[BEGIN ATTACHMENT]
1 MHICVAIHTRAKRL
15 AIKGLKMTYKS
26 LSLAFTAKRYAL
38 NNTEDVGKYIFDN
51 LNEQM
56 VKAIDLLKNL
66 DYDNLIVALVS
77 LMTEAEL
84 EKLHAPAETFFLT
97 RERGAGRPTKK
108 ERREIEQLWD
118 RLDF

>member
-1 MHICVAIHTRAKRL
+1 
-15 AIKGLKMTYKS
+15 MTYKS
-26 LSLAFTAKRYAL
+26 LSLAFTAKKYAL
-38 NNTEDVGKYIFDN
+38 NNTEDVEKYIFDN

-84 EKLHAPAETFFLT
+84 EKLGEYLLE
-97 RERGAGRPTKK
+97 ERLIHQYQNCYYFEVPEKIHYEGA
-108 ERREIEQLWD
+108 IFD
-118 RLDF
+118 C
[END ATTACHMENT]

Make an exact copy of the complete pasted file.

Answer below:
1 MHICVAIHTRAKRL
15 AIKGLKMTYKS
26 LSLAFTAKRYAL
38 NNTEDVGKYIFDN
51 LNEQM
56 VKAIDLLKNL
66 DYDNLIVALVS
77 LMTEAEL
84 EKLHAPAETFFLT
97 RERGAGRPTKK
108 ERREIEQLWD
118 RLDF

>member
-1 MHICVAIHTRAKRL
+1 
-15 AIKGLKMTYKS
+15 MTYKS
-26 LSLAFTAKRYAL
+26 LSLAFTAKKYAL
-38 NNTEDVGKYIFDN
+38 NNTEDVEKYIFDN

-84 EKLHAPAETFFLT
+84 EKLGEYLLE
-97 RERGAGRPTKK
+97 ERLIHQYQNCYYFEVPEKIHYEGA
-108 ERREIEQLWD
+108 IFD
-118 RLDF
+118 C